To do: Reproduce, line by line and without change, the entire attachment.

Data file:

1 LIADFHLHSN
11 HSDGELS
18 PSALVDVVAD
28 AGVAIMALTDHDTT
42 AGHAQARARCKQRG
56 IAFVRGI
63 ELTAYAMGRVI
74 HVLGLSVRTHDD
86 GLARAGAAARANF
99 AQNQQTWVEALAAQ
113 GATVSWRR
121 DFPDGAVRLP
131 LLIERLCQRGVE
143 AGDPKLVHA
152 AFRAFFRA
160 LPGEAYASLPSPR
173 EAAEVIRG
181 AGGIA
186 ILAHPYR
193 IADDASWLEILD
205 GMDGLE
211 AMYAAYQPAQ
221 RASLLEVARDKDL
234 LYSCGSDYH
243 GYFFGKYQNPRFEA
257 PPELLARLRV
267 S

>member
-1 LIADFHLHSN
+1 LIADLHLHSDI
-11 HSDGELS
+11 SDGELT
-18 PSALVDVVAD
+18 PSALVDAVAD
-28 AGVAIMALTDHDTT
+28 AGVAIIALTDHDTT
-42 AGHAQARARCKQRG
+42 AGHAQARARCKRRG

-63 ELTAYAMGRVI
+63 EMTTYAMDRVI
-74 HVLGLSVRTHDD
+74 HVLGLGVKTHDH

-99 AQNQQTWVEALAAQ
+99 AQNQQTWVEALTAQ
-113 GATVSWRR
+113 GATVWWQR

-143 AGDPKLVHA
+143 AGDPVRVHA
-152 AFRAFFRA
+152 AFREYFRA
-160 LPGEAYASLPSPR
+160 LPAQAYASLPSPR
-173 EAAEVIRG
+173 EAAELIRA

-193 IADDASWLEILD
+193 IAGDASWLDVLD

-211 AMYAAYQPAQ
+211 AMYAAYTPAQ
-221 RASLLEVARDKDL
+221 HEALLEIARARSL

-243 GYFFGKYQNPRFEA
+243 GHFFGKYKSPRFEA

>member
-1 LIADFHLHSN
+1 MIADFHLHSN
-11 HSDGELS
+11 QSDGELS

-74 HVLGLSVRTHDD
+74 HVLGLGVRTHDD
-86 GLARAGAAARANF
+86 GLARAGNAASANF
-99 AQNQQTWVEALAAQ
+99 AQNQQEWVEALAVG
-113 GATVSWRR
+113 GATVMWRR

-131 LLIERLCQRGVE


1 LIADFHLHSN
11 HSDGELS
18 PSALVDVVAD
28 AGVAIMALTDHDTT
42 AGHAQARARCKQRG
56 IAFVRGI
63 ELTAYAMGRVI
74 HVLGLSVRTHDD
86 GLARAGAAARANF
99 AQNQQTWVEALAAQ
113 GATVSWRR
121 DFPDGAVRLP
131 LLIERLCQRGVE
143 AGDPKLVHA
152 AFRAFFRA
160 LPGEAYASLPSPR
173 EAAEVIRG
181 AGGIA
186 ILAHPYR
193 IADDASWLEILD
205 GMDGLE
211 AMYAAYQPAQ
221 RASLLEVARDKDL
234 LYSCGSDYH
243 GYFFGKYQNPRFEA
257 PPELLARLRV
267 S

>member
-1 LIADFHLHSN
+1 LIADLHLHSDI
-11 HSDGELS
+11 SDGELT
-18 PSALVDVVAD
+18 PSALVDAVAD
-28 AGVAIMALTDHDTT
+28 AGVAIIALTDHDTT
-42 AGHAQARARCKQRG
+42 AGHAQARARCKRRG

-63 ELTAYAMGRVI
+63 EMTTYAMDRVI
-74 HVLGLSVRTHDD
+74 HVLGLGVKTHDH

-99 AQNQQTWVEALAAQ
+99 AQNQQTWVEALTAQ
-113 GATVSWRR
+113 GATVWWQR

-143 AGDPKLVHA
+143 AGDPVRVHA
-152 AFRAFFRA
+152 AFREYFRA
-160 LPGEAYASLPSPR
+160 LPAQAYASLPSPR
-173 EAAEVIRG
+173 EAAELIRA

-193 IADDASWLEILD
+193 IAGDASWLDVLD

-211 AMYAAYQPAQ
+211 AMYAAYTPAQ
-221 RASLLEVARDKDL
+221 HEALLEIARARSL

-243 GYFFGKYQNPRFEA
+243 GHFFGKYKSPRFEA

>member
-1 LIADFHLHSN
+1 MIADFHLHSN
-11 HSDGELS
+11 QSDGELS

-74 HVLGLSVRTHDD
+74 HVLGLGVRTHDD
-86 GLARAGAAARANF
+86 GLARAGNAASANF
-99 AQNQQTWVEALAAQ
+99 AQNQQEWVEALAVG
-113 GATVSWRR
+113 GATVMWRR

-131 LLIERLCQRGVE